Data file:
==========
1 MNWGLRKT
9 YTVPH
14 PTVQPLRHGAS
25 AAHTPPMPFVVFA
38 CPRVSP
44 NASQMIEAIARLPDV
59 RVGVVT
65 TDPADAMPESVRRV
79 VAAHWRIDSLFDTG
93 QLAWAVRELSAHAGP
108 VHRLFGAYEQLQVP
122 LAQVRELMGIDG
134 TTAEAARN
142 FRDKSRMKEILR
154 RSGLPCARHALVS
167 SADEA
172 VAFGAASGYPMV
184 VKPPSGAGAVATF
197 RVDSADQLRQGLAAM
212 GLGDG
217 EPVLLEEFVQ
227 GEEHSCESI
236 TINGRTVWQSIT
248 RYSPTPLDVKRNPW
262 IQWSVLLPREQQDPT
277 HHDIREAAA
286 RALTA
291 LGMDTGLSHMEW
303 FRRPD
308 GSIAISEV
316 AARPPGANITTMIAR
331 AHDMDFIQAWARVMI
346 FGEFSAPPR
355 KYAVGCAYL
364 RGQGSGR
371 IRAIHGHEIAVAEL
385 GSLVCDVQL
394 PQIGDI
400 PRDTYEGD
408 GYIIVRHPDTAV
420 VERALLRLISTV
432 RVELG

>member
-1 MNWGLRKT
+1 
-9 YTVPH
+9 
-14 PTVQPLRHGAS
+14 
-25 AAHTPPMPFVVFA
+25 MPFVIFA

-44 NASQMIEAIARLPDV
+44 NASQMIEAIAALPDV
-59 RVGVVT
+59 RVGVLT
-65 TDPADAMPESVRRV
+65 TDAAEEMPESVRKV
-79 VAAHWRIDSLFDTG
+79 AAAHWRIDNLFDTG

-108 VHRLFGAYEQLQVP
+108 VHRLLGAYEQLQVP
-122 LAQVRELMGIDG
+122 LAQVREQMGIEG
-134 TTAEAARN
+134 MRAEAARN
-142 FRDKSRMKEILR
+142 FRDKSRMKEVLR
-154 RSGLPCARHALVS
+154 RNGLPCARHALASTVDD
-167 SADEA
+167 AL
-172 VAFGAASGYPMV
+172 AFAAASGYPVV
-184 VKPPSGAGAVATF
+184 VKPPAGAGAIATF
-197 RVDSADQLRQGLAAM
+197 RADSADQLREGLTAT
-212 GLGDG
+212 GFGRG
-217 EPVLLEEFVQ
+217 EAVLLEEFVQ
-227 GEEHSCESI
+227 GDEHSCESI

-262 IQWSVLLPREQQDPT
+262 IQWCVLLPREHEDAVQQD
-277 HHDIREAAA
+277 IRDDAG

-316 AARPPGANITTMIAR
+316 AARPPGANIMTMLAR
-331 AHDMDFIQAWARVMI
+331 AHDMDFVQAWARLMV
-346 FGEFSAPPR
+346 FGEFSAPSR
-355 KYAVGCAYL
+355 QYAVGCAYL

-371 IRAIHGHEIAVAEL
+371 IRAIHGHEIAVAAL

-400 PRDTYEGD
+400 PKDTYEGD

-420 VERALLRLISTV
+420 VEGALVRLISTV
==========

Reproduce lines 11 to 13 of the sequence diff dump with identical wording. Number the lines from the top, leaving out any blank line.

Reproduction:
108 VHRLFGAYEQLQVP
122 LAQVRELMGIDG
134 TTAEAARN